But to experts, there’s simply no other way for a company like Glencore to thrive. “Unlike the case with many industries, minerals and energy are often owned by the state in Third World countries,” said Michael Ross, author of The Oil Curse and a professor at the University of California, Los Angeles. “And in a number of countries where Glencore operates, doing business means putting money into the pockets of repressive governments and corrupt rulers. In some of those places … it’s hard to draw a line between what’s legally corrupt and what’s not.”
Indeed, going public, according to the sources I spoke with, means building on the business model created and perfected by Rich, who, before his controversial pardon by U.S. President Bill Clinton, was a legendary fugitive, a regular fixture (along with Osama bin Laden) on the FBI’s Most Wanted list. The new Glencore, these sources say, will be like the Glencore of old — only much, much bigger. In today’s superheated market for natural resources driven by booming emerging markets such as Brazil, China, and India, Glencore wants to grow — and in a major way. Already the world’s biggest middleman, it now wants to control the entire business chain, from mines and smelters to storage facilities for finished products, and from pumping oil to shipping it to refineries, while trading and hedging all along the way, industry experts say. “That’s one way that Glencore makes so much money,” a Geneva-based industry source told me. “When you are vertically integrated you make more at every step. The money stays in the same pocket.”
Another way Glencore makes so much money is by leveraging information to take advantage of the wild swings that have marked global commodity prices in recent years, with oil yo-yoing from $147 a barrel in mid-2008 down to $40 later that year and more recently back up over $100. Poor countries that sell commodities often end up losers when prices go down — like Zambia, which in recent years has been intermittently walloped by a combination of rising prices for agricultural products and sharply falling prices for copper and the other mineral exports on which it depends. But Glencore, like a casino where the house always wins, “benefits directly from the volatility,” as Deutsche Bank noted cheerfully in a report on the IPO for potential investors.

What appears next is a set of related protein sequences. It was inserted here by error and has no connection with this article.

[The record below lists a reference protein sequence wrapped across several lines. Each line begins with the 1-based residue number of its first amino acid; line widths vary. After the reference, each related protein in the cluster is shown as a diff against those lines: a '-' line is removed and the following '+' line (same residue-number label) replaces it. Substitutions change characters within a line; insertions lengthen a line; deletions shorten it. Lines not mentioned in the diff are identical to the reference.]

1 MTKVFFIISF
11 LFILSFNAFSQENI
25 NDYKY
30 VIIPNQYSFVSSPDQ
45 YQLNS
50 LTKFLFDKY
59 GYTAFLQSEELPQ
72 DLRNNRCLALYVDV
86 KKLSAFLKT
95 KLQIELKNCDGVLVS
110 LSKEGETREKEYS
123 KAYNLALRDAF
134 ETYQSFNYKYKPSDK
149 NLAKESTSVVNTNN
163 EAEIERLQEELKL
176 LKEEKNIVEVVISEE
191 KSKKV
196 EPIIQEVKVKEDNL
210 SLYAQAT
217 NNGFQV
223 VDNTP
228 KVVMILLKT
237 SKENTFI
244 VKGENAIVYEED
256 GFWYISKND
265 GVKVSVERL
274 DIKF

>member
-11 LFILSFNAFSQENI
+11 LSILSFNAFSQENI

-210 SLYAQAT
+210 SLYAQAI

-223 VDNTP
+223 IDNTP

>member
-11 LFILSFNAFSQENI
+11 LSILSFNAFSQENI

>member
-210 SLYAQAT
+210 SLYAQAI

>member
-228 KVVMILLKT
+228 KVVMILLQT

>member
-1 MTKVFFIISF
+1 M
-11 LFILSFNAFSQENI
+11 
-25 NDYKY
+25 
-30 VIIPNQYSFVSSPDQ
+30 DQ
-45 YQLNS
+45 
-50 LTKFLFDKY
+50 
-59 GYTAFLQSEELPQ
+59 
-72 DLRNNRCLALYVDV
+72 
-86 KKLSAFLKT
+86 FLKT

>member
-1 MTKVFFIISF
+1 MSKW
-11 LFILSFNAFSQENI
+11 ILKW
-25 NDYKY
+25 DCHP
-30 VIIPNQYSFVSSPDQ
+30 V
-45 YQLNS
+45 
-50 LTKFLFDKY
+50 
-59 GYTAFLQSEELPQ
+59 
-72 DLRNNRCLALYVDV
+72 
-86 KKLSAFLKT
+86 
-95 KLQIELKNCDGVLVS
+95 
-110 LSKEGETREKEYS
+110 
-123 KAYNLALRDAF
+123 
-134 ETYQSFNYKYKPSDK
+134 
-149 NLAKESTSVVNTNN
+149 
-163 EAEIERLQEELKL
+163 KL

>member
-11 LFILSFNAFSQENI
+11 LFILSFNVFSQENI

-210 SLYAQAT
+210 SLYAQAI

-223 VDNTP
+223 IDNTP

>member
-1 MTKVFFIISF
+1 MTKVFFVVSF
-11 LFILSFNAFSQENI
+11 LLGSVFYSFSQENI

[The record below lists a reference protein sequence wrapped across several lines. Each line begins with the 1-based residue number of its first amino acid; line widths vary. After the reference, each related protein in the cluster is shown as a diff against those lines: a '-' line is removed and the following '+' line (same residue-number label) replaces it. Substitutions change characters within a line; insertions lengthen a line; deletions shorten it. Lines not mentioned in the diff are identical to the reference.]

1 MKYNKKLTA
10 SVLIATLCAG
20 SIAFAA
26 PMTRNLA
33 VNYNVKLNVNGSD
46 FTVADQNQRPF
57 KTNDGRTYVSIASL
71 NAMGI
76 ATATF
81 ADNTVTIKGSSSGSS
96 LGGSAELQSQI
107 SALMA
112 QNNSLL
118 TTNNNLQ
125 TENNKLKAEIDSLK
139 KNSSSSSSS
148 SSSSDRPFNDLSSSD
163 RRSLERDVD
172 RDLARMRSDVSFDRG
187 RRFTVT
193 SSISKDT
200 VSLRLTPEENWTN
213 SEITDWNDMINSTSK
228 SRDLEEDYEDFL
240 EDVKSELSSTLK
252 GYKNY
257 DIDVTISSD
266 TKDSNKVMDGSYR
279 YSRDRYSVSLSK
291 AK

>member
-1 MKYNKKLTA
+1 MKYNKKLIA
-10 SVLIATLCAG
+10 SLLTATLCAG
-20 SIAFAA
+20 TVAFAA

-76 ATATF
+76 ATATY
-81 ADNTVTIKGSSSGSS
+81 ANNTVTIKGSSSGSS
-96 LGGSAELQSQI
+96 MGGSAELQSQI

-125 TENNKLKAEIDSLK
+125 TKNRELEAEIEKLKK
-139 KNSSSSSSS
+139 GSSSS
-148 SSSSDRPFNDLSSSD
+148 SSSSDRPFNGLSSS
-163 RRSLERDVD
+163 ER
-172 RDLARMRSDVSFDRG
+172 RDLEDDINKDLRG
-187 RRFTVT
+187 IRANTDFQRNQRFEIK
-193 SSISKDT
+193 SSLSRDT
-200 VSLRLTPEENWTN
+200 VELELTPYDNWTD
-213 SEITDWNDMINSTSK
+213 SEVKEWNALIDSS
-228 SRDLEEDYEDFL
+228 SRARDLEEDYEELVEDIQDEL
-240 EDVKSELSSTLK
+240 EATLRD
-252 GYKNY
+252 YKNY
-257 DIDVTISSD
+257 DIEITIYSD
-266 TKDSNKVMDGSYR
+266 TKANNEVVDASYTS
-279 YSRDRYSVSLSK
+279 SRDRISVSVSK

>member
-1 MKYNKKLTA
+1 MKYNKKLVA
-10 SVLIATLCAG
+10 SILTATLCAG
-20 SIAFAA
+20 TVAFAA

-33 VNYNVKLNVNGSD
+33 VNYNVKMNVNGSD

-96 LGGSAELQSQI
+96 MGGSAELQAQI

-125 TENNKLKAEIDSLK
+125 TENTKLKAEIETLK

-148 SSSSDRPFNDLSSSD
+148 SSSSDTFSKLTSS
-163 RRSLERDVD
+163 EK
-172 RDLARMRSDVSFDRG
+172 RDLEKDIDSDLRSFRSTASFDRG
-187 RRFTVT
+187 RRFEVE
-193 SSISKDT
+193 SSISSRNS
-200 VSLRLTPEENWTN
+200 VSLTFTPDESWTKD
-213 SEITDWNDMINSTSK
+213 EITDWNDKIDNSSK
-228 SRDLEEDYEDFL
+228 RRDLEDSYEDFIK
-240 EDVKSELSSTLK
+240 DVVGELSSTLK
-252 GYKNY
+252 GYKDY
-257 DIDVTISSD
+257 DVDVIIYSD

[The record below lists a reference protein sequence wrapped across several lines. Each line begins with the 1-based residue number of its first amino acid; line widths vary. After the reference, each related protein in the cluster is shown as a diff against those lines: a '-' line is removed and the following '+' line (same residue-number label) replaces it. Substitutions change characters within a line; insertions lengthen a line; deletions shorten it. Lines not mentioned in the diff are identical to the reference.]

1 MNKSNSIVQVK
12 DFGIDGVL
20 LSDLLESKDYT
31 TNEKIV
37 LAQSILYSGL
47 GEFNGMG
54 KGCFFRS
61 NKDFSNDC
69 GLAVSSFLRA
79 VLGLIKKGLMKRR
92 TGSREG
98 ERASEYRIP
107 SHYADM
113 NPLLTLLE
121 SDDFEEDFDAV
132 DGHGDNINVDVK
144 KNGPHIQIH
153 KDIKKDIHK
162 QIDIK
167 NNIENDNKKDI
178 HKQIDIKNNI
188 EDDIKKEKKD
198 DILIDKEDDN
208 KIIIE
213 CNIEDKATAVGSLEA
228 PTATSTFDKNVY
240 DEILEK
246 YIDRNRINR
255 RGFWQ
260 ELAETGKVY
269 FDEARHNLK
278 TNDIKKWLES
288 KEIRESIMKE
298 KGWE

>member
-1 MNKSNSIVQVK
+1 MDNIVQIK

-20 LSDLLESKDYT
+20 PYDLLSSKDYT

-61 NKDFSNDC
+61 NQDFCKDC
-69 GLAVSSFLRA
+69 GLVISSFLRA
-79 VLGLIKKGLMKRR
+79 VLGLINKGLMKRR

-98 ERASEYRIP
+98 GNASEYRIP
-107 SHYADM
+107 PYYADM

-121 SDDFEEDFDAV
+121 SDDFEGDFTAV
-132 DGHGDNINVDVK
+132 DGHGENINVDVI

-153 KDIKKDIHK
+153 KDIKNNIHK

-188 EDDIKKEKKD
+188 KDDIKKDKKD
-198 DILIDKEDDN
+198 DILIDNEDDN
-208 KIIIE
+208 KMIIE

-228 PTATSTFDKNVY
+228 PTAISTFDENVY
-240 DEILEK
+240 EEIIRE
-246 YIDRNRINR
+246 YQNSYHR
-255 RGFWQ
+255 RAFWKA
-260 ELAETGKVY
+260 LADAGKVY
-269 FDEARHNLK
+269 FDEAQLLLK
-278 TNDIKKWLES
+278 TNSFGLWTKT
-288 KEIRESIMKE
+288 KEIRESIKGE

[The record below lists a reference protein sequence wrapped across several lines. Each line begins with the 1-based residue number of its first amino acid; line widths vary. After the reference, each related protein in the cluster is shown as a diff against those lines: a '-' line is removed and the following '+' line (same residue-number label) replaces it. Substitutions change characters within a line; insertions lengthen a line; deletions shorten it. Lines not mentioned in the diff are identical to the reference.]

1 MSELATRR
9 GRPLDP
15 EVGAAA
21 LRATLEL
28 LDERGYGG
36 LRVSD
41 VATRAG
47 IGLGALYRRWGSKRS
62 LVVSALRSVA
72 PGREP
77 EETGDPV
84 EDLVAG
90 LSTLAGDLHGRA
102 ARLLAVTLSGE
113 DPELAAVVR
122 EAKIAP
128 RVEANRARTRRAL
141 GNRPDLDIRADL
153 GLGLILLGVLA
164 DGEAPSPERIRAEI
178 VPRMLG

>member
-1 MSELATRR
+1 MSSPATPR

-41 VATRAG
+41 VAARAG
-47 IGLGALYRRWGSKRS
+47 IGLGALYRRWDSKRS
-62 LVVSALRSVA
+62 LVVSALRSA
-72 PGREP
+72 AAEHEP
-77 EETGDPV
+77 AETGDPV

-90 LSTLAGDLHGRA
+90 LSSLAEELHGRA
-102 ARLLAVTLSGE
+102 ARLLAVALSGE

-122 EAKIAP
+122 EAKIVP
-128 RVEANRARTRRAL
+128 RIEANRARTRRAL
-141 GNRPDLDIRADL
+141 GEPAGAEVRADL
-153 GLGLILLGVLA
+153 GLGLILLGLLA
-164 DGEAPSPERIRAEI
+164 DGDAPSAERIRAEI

Still, the real secret to Glencore’s success is operating in markets that scare off more risk-averse companies that fear running afoul of corporate governance laws in the United States and the European Union. In fact, those markets are precisely where the future of the company lies. Consider what Deutsche Bank identified as Glencore’s “key drivers” of growth: copper in the Democratic Republic of the Congo, coal in Colombia, oil and natural gas in Equatorial Guinea, and gold in Kazakhstan. All are places with a heady, dangerous mix of extraordinary natural wealth and various degrees of instability, violence, and strongman leaders. Glencore’s experience and adeptness operating in these “frontier regions” and “challenging political jurisdictions” — Deutsche Bank’s delicate euphemisms for countries known for corruption, autocracy, and human rights abuses — is central, the investment firm wrote, to Glencore’s “significant growth potential.”
LEVERAGING TIES TO DICTATORS has always been at the heart of the business empire built by Rich, the Belgian-born U.S. citizen who founded what would become Glencore in Switzerland in 1974. “Focus your analysis on Marc Rich,” the Geneva source advised me when I first mentioned I was researching Glencore. “He knew that you have to deal with governments and ministers, and you have to service those people. You can call it corruption, but it’s part of the system.”